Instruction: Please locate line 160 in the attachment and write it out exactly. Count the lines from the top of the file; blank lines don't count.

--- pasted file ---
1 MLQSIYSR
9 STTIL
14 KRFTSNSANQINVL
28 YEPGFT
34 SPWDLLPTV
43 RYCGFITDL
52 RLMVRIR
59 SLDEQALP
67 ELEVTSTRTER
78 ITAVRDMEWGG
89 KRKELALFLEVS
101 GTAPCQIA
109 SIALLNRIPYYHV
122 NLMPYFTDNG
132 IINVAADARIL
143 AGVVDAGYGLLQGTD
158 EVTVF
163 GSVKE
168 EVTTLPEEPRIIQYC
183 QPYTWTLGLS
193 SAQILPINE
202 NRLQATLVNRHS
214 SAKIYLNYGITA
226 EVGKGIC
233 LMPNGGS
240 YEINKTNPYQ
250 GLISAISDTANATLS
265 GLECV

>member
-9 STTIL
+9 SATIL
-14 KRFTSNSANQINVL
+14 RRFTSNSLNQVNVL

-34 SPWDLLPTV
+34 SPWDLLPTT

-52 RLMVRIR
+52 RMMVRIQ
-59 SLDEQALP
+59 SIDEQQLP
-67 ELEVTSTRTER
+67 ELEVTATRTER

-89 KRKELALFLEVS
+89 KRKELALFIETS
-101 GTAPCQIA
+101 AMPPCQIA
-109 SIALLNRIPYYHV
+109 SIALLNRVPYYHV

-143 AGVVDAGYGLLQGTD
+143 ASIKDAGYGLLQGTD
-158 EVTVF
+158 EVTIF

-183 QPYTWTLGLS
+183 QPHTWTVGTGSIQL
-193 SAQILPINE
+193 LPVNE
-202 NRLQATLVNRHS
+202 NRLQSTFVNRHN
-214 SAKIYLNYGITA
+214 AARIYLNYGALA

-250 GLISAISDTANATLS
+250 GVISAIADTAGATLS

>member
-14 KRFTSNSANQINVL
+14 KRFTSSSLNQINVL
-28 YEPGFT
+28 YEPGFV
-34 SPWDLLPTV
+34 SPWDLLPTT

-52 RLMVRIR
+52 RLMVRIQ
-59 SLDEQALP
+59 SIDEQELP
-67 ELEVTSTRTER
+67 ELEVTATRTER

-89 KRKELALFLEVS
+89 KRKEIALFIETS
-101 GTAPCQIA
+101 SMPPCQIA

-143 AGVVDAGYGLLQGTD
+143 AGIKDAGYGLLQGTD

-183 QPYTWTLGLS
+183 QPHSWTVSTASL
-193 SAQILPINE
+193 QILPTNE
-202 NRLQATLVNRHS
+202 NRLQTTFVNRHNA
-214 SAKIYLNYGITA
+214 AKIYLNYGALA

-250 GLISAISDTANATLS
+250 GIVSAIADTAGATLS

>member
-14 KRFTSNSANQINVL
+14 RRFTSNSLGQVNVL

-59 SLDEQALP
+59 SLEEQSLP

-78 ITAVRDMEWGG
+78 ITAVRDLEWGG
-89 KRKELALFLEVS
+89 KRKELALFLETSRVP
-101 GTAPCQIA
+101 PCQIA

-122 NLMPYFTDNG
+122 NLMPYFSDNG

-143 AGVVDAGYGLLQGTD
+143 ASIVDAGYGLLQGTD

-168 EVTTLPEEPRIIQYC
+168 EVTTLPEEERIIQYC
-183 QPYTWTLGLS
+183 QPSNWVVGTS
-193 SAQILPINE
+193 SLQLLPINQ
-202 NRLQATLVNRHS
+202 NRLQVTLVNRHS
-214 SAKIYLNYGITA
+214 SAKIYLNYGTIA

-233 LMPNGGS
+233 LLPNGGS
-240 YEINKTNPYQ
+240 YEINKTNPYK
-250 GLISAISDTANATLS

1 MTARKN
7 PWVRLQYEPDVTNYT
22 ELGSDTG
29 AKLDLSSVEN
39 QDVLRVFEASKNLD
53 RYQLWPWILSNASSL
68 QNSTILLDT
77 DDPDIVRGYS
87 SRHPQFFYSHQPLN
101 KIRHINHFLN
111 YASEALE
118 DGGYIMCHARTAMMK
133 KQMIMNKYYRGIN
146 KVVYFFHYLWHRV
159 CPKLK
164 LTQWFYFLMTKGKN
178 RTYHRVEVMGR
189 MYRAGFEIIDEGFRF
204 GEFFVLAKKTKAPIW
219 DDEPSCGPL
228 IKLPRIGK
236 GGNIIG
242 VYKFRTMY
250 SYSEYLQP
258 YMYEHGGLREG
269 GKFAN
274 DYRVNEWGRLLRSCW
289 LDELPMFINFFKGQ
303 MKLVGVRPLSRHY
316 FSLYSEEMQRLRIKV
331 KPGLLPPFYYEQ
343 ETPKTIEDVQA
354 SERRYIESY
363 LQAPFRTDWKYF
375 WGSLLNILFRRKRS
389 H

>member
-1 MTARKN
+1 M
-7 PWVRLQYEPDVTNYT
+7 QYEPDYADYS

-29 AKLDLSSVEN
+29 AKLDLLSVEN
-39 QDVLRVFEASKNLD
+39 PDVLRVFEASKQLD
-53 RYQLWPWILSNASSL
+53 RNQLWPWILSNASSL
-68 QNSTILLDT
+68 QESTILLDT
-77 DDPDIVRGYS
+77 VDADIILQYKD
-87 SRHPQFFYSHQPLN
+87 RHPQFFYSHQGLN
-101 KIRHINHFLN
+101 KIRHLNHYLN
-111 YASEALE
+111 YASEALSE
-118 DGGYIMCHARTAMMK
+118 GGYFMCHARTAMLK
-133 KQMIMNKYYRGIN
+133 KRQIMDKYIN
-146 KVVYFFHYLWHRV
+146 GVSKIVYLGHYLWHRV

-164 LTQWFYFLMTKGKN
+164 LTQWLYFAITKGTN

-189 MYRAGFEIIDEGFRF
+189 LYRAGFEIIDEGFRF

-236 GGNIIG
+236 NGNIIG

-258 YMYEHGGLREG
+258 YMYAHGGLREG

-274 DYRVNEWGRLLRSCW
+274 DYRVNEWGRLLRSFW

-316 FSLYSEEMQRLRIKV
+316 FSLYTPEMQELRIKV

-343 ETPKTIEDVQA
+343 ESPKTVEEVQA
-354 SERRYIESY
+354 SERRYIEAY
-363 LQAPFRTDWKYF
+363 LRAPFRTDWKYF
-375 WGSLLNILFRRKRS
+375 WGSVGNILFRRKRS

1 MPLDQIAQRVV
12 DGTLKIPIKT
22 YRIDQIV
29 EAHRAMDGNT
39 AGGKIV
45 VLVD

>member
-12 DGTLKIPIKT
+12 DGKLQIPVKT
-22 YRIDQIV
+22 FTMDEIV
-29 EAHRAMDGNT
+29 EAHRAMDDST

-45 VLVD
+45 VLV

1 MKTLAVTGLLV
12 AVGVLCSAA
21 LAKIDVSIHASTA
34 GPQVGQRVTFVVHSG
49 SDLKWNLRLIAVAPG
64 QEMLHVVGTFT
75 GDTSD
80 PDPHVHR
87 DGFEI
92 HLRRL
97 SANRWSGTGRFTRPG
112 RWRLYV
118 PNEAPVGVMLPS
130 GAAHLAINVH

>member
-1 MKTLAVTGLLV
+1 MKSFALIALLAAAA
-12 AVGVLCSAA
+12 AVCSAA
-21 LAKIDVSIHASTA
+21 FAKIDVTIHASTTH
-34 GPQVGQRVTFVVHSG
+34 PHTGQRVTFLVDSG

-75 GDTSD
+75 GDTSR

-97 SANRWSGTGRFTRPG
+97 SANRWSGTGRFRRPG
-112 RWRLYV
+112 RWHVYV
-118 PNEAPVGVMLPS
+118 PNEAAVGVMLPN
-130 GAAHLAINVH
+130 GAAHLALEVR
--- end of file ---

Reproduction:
-7 PWVRLQYEPDVTNYT